Finance Minister Magnus Brunner gives green light for €150 energy costs voucher
National Council adopts law to compensate consumers for rising energy costs, with the credit to be deducted from annual bills

Back at the end of January, Austria's coalition government unveiled a package of measures worth 1.7 billion euros to combat rising prices and help ordinary Austrians pay soaring energy bills. Under the new package, people receiving the minimum pension will receive relief worth around 560 euros. The Energy Costs Credit (Energiekostenausgleich) forms part of this package, along with the Inflation Credit (Teuerungsausgliech) and the decision to cut the renewable energy contribution and the renewable energy charge. The Energy Costs Credit is worth 150 euros. It will be sent to households in the form of a voucher, and will kick in when annual electricity bills are issued and rising prices make their presence felt. The legislation enabling this payment was formally adopted today by the National Council.

Commenting on the new law, Finance Minister Magnus Brunner said: "This decision creates the legal basis for us to provide Austrians with relief from rising energy costs. The €150 voucher will provide help to those worst affected by current inflation. We have been quicker to design and deliver our package of support - which now amounts to some 4 billion euros - than other countries, and the same applies to the Energy Costs Credit. Countries like Belgium are looking at our voucher-based system and trying to imitate it."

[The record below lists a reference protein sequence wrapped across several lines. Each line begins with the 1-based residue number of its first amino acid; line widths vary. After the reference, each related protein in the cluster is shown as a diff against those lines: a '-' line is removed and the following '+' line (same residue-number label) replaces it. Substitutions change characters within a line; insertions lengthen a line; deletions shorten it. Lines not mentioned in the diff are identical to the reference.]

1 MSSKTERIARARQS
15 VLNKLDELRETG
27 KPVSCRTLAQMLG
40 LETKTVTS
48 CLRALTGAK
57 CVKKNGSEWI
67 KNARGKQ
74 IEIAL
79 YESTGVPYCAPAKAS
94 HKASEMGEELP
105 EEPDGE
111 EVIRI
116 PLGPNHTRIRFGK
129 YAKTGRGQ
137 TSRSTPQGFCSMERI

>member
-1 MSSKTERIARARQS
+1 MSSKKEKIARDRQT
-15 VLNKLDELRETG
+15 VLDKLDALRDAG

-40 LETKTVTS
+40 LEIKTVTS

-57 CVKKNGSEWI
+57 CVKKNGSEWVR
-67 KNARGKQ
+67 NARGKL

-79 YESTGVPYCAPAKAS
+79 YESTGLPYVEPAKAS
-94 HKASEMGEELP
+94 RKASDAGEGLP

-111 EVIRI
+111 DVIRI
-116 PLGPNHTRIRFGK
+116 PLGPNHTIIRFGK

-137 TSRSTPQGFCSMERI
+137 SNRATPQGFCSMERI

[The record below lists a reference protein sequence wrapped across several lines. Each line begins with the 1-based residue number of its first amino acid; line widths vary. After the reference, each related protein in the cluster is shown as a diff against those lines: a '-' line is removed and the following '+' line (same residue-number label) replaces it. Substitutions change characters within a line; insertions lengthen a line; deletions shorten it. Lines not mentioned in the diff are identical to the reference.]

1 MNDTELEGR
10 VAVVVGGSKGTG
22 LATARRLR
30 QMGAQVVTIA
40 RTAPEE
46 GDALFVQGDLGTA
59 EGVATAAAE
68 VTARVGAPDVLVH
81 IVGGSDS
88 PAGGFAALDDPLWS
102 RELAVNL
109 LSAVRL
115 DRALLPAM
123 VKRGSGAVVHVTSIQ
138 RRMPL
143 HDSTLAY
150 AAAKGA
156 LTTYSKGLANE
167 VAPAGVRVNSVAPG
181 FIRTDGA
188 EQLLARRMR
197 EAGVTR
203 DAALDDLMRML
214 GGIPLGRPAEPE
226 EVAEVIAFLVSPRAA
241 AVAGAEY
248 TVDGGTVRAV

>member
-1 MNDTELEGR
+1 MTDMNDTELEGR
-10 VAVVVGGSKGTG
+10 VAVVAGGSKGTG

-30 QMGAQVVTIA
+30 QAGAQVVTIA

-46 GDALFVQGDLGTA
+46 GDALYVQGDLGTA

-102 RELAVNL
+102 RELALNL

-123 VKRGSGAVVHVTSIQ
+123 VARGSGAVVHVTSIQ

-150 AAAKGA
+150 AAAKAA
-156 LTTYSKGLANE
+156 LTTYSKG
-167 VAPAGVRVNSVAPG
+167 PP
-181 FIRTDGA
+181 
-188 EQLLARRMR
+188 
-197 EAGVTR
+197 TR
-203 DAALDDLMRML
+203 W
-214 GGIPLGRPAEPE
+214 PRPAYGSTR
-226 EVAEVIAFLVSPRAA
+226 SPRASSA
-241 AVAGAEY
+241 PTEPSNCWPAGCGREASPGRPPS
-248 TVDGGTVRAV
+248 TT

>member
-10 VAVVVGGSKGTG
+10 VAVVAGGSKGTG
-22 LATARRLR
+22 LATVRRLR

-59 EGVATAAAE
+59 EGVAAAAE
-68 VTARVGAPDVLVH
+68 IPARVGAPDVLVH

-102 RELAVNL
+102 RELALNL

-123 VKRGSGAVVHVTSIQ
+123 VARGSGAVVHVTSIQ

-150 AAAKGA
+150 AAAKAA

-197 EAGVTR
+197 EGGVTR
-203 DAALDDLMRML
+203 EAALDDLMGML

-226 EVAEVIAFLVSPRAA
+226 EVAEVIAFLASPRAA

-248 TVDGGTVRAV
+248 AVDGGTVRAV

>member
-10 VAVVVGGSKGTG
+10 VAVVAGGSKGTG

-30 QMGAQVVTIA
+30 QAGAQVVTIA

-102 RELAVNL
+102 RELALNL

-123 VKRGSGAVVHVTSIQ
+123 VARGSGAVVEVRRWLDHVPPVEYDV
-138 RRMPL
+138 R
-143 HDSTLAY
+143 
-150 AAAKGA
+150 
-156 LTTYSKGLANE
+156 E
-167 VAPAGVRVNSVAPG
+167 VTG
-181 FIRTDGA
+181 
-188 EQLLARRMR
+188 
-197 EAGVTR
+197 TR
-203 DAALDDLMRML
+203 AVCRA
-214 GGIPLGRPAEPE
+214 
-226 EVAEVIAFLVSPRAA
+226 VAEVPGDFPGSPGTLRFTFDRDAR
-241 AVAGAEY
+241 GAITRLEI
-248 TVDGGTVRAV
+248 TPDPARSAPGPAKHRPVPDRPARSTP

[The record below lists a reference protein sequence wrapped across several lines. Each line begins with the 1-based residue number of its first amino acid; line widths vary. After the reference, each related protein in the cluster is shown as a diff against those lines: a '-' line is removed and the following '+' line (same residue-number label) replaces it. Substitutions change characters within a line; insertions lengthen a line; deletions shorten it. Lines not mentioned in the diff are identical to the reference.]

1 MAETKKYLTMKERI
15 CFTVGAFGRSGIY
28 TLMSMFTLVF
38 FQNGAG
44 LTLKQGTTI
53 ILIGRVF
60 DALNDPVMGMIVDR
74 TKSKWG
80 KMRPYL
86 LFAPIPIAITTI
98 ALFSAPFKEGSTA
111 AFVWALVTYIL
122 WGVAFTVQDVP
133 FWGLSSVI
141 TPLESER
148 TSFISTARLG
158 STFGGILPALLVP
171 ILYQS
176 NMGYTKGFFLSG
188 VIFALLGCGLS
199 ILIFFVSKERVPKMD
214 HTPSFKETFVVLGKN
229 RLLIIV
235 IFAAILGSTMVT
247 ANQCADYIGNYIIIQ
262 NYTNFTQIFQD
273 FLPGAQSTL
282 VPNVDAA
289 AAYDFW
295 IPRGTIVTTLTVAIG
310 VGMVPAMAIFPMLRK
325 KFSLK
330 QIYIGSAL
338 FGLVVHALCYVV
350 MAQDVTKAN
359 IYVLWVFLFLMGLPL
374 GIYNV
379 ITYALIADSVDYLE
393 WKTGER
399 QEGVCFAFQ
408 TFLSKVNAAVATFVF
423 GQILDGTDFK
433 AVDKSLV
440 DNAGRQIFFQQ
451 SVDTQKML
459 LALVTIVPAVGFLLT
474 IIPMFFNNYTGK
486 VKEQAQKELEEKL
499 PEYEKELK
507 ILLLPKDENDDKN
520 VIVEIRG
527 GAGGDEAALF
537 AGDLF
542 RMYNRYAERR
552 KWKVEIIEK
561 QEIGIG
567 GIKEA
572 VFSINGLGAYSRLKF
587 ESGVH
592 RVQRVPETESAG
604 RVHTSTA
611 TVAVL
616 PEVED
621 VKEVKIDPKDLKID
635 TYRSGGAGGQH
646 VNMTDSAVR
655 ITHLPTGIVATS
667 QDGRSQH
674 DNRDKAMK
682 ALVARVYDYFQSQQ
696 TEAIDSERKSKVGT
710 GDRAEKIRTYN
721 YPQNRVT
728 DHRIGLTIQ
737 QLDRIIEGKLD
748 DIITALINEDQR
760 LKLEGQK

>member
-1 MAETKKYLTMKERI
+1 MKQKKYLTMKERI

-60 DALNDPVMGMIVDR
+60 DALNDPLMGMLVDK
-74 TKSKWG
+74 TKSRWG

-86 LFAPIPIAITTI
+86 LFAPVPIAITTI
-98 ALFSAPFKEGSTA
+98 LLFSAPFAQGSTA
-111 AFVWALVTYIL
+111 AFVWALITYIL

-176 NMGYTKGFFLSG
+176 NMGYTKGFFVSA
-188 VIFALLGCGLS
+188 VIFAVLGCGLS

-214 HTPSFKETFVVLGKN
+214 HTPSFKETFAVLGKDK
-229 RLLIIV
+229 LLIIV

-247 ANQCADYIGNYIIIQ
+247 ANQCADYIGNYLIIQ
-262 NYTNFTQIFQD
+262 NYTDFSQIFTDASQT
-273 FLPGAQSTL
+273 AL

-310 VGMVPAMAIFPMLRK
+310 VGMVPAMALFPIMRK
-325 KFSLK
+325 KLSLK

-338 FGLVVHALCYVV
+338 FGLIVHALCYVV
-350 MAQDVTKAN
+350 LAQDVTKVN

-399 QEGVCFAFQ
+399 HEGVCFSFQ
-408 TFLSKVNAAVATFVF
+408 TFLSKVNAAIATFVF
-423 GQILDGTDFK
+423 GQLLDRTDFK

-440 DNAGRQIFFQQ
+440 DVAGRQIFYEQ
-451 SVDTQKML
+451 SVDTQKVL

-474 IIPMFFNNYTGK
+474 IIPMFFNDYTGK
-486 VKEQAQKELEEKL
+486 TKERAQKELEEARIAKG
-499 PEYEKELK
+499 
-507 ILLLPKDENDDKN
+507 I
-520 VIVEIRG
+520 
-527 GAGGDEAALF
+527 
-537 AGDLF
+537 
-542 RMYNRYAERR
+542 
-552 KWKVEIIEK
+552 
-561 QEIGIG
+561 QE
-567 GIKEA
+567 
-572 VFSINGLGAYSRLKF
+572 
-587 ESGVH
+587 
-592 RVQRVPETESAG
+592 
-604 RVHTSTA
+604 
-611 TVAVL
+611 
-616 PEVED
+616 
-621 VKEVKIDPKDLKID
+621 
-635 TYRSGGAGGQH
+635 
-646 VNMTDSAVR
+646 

Austria's €4bn package to combat inflation is unique anywhere in the world, and work is now underway to deliver it step by step.

Austrian citizens and businesses stand to benefit from around 4 billion euros of relief from rising prices. This means that the level of relief provided is already the equivalent of 10 times higher than that available in Germany, for instance. While most EU Member States are resorting primarily to short-term schemes like temporary price ceilings, the Austrian government is taking long-term action to react to predicted inflation figures. These measures will lead to an appreciable reduction in living costs for ordinary Austrians and give businesses some much-needed breathing space.